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1. The Jobs family lived in Mountain View, California, within the area that later was known as Silicon Valley.
2. When a boy, Steve and his father worked on the first computer in the family garage.
3. The teacher at elementary school had to punish Steve because of his bad behaviour.
4. Steve Jobs experimented with different pursuits before starting Apple Computers with Mike Scott in 1978.
Ответьте на вопросы (письменно).
1. What are Jobs and Wozniak credited for in the computer world?
2. What was the value of the market when Apple Computer became a publicly traded company?
3. Why did Jobs and Wozniak name their own business as “Apple Computer Company”?
Steve Jobs (Steven Paul) was born in San Francisco, California, on February 24, 1955. Smart but directionless, Jobs experimented with different pursuits before starting Apple Computers with Steve Wozniak in 1976. Apple's revolutionary products, which include the iPod, iPhone and iPad, are now seen as dictating the evolution of modern technology.
Steve was adopted at birth by Paul Reinhold Jobs (1922–1993) and Clara Jobs. The Jobs family moved from San Francisco to Mountain View, California when Jobs was five years old. Paul worked as a mechanic and a carpenter, and taught his son rudimentary electronics and how to work with his hands. Paul showed Steve how to work on electronics in the family garage, demonstrating to his son how to take apart and rebuild electronics such as radios and televisions. As a result, he became interested in it and developed a hobby of technical tinker.
Clara was an accountant who taught him to read before he went to school. Clara Jobs had been a payroll clerk for Varian Associates, one of the first high-tech firms, later known as Silicon Valley.
S. Jobs’s youth was riddled with frustrations over formal schooling. At Monta Loma Elementary school in Mountain View, he frequently played pranks on others. Though school officials recommended two grades skipping on account of his test scores, his parents agreed to skip only one grade.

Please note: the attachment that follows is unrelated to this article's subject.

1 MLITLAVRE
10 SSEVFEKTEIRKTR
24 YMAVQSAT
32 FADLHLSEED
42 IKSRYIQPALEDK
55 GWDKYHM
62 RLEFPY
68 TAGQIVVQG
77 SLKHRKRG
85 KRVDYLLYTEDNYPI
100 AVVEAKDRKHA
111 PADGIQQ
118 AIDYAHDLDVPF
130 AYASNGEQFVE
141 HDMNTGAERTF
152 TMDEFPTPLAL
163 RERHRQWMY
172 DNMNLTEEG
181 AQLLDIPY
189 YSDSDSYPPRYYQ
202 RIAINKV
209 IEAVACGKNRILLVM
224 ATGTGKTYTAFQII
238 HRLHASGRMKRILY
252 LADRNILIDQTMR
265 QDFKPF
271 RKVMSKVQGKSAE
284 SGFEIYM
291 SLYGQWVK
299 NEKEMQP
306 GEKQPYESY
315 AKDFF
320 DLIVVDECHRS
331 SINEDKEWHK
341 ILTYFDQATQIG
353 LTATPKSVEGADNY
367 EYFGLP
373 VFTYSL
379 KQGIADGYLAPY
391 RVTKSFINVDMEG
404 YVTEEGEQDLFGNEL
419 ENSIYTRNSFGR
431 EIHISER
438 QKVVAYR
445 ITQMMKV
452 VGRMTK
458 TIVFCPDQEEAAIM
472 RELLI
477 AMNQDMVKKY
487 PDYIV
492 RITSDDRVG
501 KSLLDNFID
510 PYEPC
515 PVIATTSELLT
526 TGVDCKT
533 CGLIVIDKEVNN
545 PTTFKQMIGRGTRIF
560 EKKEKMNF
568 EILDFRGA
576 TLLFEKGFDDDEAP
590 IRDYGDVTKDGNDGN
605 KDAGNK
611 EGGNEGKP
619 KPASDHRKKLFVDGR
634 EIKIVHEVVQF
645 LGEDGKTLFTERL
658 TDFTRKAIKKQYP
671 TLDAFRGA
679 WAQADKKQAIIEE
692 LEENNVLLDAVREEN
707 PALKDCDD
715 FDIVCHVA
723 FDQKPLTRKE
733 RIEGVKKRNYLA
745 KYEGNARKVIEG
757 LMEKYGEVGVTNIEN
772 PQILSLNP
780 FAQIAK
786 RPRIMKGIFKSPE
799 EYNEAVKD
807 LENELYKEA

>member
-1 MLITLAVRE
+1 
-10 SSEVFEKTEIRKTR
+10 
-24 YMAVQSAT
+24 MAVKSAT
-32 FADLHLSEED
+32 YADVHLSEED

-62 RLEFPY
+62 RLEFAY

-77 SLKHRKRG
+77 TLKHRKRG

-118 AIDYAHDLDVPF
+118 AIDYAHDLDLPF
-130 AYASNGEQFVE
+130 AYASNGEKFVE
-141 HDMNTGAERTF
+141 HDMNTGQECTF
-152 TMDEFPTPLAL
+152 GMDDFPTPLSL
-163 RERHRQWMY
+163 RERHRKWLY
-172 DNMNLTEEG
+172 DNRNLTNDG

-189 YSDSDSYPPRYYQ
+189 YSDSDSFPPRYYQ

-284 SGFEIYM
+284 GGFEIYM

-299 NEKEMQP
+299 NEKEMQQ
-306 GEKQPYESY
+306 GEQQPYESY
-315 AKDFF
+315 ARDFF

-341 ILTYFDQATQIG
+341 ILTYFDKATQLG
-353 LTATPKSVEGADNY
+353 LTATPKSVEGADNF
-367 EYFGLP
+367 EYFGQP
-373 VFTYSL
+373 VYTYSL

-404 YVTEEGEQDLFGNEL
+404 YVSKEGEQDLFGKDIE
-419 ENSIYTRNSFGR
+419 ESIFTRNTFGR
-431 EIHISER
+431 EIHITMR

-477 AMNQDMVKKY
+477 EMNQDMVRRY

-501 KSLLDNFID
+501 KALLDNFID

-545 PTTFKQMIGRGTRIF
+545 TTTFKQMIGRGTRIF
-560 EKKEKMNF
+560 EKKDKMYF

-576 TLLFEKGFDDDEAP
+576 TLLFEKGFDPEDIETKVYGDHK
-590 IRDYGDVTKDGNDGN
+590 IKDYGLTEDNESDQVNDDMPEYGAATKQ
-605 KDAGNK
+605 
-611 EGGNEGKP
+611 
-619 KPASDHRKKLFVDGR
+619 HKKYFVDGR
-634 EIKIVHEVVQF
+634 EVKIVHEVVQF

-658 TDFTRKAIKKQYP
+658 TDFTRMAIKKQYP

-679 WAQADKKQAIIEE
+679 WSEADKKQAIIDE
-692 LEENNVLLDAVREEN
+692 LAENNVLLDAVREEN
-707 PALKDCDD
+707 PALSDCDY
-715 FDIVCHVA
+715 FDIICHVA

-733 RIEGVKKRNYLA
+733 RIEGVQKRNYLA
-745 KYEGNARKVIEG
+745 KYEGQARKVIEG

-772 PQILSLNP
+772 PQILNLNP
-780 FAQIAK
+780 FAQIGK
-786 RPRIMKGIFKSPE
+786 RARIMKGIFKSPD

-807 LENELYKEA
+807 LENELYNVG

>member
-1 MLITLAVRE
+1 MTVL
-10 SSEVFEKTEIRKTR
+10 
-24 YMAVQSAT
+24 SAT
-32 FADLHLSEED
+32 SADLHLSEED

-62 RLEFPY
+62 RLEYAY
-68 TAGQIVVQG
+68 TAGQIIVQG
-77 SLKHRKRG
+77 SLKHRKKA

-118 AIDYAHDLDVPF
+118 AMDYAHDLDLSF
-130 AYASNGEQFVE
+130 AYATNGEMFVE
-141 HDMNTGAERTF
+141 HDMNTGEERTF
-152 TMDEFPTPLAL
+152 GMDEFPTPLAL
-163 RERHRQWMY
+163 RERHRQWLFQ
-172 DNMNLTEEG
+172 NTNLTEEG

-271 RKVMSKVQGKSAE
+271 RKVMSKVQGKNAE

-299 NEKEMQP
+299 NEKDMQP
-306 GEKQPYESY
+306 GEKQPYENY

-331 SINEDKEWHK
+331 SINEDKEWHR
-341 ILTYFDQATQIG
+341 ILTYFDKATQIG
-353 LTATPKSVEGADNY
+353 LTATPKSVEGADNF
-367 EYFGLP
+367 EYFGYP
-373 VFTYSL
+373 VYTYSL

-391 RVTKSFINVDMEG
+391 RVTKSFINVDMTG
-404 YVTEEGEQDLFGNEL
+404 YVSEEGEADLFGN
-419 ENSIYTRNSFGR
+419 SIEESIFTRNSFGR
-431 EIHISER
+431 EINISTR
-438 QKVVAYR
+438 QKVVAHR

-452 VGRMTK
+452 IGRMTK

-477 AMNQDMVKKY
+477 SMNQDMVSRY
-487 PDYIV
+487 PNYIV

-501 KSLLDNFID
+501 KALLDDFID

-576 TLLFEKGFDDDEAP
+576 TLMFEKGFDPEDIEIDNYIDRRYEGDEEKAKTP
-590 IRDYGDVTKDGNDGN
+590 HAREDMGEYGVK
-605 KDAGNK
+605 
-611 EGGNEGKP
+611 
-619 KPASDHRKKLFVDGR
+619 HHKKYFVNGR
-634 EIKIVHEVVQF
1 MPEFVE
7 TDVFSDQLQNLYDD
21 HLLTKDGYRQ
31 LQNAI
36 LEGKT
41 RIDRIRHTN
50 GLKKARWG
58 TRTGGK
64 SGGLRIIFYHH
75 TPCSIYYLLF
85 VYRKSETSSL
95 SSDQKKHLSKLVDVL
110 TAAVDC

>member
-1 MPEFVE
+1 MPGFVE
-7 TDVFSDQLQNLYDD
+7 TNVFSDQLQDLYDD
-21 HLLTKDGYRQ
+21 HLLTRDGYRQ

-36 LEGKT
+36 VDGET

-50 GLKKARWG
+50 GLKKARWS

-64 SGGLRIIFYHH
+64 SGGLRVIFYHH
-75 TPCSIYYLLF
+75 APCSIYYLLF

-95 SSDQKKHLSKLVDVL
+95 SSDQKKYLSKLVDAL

Jobs then attended Cupertino Junior High and Homestead High School in Cupertino, California. At Homestead, Jobs became friends with Bill Fernandez, a neighbor who shared the same interests in electronics. Fernandez introduced Jobs to his neighbor, Steve Wozniak, a computer and electronics kid, who was also known as “Woz”. In 1969 Wozniak started creating a little computer board with Fernandez that they named “The Cream Soda Computer”, which they showed to Jobs and he seemed really interested. Wozniak stated that they called it the Cream Soda Computer because he and Fernandez drank cream soda all the time whilst they were working on it.
Following high school graduation in 1972, Jobs was enrolled at Reed College in Portland, Oregon. Reed was an expensive college which Paul and Clara could ill afford. They were spending much of their life savings on their son’s higher education. Jobs dropped out of the college after six months and spent the next 18 months dropping in on creative classes, including a course on calligraphy. In the commencement address he gave at Stanford, Jobs said that, while he continued to audit classes at Reed, he slept on the floor in friends’ dorm rooms, returned Coke bottles for food money, and got weekly free meals at the local Hare Krishna temple. In that same speech, Jobs said: “If I had never dropped in on that single calligraphy course in college, the Mac would have never had multiple typefaces or proportionally spaced fonts.” Steve Jobs attended Homestead High School in Cupertino California and went to Reed College in Portland Oregon in 1972 but dropped out after only one semester, staying on to “drop in” on courses that were interesting for him. He took a job with video game manufacturer Atari to save enough money for a trip to India. Back in Cupertino after the trip he returned to Atari where his old friend Steve Wozniak was still working. Wozniak was creating his own computer and in 1976 Jobs presold 50 of the yet unmade computers to a local store and managed to buy the components on credit solely on theAPPLE COMPUTER.In 1972, Wozniak designed his own version of the classic video